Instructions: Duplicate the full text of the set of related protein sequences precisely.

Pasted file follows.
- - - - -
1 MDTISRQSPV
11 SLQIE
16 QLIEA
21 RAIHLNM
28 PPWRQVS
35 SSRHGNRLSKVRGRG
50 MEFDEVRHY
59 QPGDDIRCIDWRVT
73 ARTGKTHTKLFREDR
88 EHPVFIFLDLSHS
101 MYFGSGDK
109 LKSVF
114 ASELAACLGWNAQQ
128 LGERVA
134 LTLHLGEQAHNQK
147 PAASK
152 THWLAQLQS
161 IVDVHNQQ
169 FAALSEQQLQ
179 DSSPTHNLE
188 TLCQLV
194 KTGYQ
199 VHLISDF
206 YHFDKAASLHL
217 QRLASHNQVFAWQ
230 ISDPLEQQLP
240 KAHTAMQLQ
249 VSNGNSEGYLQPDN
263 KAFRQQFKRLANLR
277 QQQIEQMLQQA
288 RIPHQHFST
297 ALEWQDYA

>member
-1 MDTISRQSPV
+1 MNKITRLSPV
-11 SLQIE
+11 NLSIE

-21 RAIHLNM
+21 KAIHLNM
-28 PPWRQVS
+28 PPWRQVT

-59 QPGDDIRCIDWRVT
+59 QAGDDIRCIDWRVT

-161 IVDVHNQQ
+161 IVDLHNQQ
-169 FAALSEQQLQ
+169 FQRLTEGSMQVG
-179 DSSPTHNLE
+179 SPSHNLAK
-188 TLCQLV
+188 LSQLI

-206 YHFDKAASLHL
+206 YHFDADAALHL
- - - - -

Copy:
1 MDTISRQSPV
11 SLQIE
16 QLIEA
21 RAIHLNM
28 PPWRQVS
35 SSRHGNRLSKVRGRG
50 MEFDEVRHY
59 QPGDDIRCIDWRVT
73 ARTGKTHTKLFREDR
88 EHPVFIFLDLSHS
101 MYFGSGDK
109 LKSVF
114 ASELAACLGWNAQQ
128 LGERVA
134 LTLHLGEQAHNQK
147 PAASK
152 THWLAQLQS
161 IVDVHNQQ
169 FAALSEQQLQ
179 DSSPTHNLE
188 TLCQLV
194 KTGYQ
199 VHLISDF
206 YHFDKAASLHL
217 QRLASHNQVFAWQ
230 ISDPLEQQLP
240 KAHTAMQLQ
249 VSNGNSEGYLQPDN
263 KAFRQQFKRLANLR
277 QQQIEQMLQQA
288 RIPHQHFST
297 ALEWQDYA

>member
-1 MDTISRQSPV
+1 MNKITRLSPV
-11 SLQIE
+11 NLSIE

-21 RAIHLNM
+21 KAIHLNM
-28 PPWRQVS
+28 PPWRQVT

-59 QPGDDIRCIDWRVT
+59 QAGDDIRCIDWRVT

-161 IVDVHNQQ
+161 IVDLHNQQ
-169 FAALSEQQLQ
+169 FQRLTEGSMQVG
-179 DSSPTHNLE
+179 SPSHNLAK
-188 TLCQLV
+188 LSQLI

-206 YHFDKAASLHL
+206 YHFDADAALHL